A 43-year-old man was referred to our hospital with a gradually enlarging hard mass in the left anterolateral chest wall with progressive pain of insidious onset, continual over a 7-year period. The medical history and the review of the patient's systems were unremarkable. A plain chest CT scan revealed a tumor with a relatively clear margin in the left anterolateral chest wall, with its CT number consistent with that of homogenous muscle content (Fig. 1A, arrows). A T1-weighted MRI scan also showed a well-circumscribed tumorous mass involving the fifth and sixth ribs. Percutaneous aspiration cytology indicated a nonsarcomatous fibrous increase with spindle-polygonal cells, although no definitive diagnosis could be established because of the small quantity of cells collected. Based on these findings, under a preoperative diagnosis of primary, locally aggressive fibrous tumor, presumably desmoid-type fibromatosis of the chest wall, a thoracotomy was carried out through an anterolateral skin incision. At surgery, the tumor was found to originate from the nonbony portion of the left chest wall and to have a well-defined capsule, with some areas of adhesion. Neither dissemination nor pleural invasion in the thoracic cavity were evident, but because the tumor was firmly attached to the fifth and sixth costal ribs, it was removed in conjunction with the resection of the chest wall to which it adhered. The resected tumor measured 9.5 × 5.5 × 4.5 cm, and a cross-section revealed it to be yellowish-white with relatively well-defined outlines (Fig. 1B, arrows). Histopathologically, the tumor was a typical desmoid-type fibromatosis composed of florid spindle-shaped fibroblast-like cells with abundant collagen fibers (Fig. 2A). Interestingly, a small ossifying focus was found inside the fibromatosis (Fig. 2B). By immunohistochemistry using the anti-β-catenin antibody (DakoCytomation, Kyoto, Japan) that recognizes the C-terminal portion, β-catenin was found accumulated within the nuclei of both the spindle-shaped tumor cells in the fibromatosis (Fig. 2C) and the osteoblastic cells in the ossifying focus (Fig. 2D). From formalin-fixed paraffin-embedded tumor tissue samples of both the fibromatosis and the ossifying focus, exon 3 of the β-catenin gene was amplified using the following set of primers as previously described(6): CAT-3 sense, 5′-ATTTGATGGAGTTGGACATGGC-3′; CAT-3 antisense, 5′-CCAGCTACTTGTTCTTGAGTGAAGG-3′. Of the 10 independent sequences of the PCR product from both the fibromatosis and the ossifying foci, four and five products, respectively, contained an A to G point mutation resulting in threonine to alanine transition at codon 41, one of the phosphorylation sites by axin (Fig. 2E, right). The altered β-catenin must, therefore, be resistant to ubiquitination signaling by the adenomatous polyposis coli (APC)/axin/glycogen synthase kinase-3β (GSK) complex.(7) On the other hand, sequences of the PCR product from surrounding nontumorous tissue contained no such mutation (Fig. 2E, left). To further investigate the factors related to bone formation and the classical wnt-β-catenin signaling pathway, the expression of BMP-2, BMP receptor type 1A and 1B, RANKL, osteoprotegerin (OPG), Runx2, Msx2, and Dlx5 was analyzed immunohistochemically using goat polyclonal anti-BMP-2, -BMPR-I, -RANKL, -OPG, -Runx2, -Msx2, and -Dlx5 antibodies (Santa Cruz Biotechnology, Santa Cruz, CA, USA), and rabbit polyclonal anti-human BAMBI(8) (raised against C-terminal peptide, a kind gift from Dr T Akiyama, Laboratory of Molecular and Genetic Information, Institute of Molecular and Cellular Biosciences, The University of Tokyo, Tokyo, Japan). The result of the immunohistochemical analysis is summarized in Table 1. Among these factors, BMP-2 (Figs. 3A and 3B), BMP receptors, RANKL, and OPG were positive in the tumor cells of the fibromatosis and slightly enhanced in the ossifying focus. Runx2, Msx2, and Dlx5 were almost negative in both areas, except for a weak staining of Msx2 in the ossifying focus. On the other hand, BAMBI expression was positive in the tumor cells of the fibromatosis, but was diminished in the spindle-shaped osteoblastic cells around the ossifying focus and was negative in the osteocytes embedded in the mineralizing bone matrix (Figs. 3C and 3D). Negative controls prepared by nonimmunized animal serum matching the primary antibody did not show any significant staining in the immunohistochemical studies (Figs. 2 and 3, insets). Because in the 5′-flanking region of the BAMBI gene,(8–10) numerous CpG loci are clustered and form a typical CpG island (as schematically shown in Fig. 4A), where methylation generally accounts for the epigenetic mechanism of gene silencing, we extended our study to determine the methylation status of the BAMBI promoter region at both the ossifying focus and the surrounding fibromatosis. Sections (7 μm thick) were cut and stained with HE, and the laser capture microdissection system (LM200; Olympus, Tokyo, Japan) was used to isolate the ossifying focus from typical desmoid-type fibromatosis (Fig. 4B). Dissected samples were lysed overnight in 25 μl of lysis solution containing 0.2 mg/ml Proteinase K, 10 mM Tris-HCL (pH 8.0), 10 mM EDTA, and 1% Tween 20. Low-melting agarose beads (10 μl) containing 7.5 μl of cell lysate were formed (final 1.6%), and methylated CpG was analyzed by the sodium bisulfite method as described.(11) Bead fragments were analyzed by methylation-specific nested PCR using the sets of primers listed in Table 2. The first PCR conditions were as follows: denaturation at 95°C for 1 minute, 30 cycles of 95°C for 30 s, 60°C for 30 s, 70°C for 1 minute, and a final elongation step of 5 minutes at 70°C. The nested PCR conditions were as follows: denaturation at 95°C for 1 minute, 25 cycles of 95°C for 30 s, 60°C for 30 s, 70°C for 1 minute, and a final elongation step of 5 minutes at 70°C. Consistent with the immunohistochemical analysis, the three independent methylation-specific PCR assays showed that DNA amplification was observed in the conventional desmoid tumor with strong BAMBI expression in case of using primers matching the unmethylated sequence pattern and in the ossifying focus with weak BAMBI expression in case of using primers matching the totally CpG-methylated sequence pattern. One of the representative results is shown in Fig. 4C.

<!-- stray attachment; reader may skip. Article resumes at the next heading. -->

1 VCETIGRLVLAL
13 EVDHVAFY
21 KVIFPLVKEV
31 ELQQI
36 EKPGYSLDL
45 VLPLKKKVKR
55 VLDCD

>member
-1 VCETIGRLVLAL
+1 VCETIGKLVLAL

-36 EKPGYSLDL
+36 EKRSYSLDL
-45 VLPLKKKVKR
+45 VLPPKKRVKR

Table Table 1.. Results of Immunohistochemical Analysis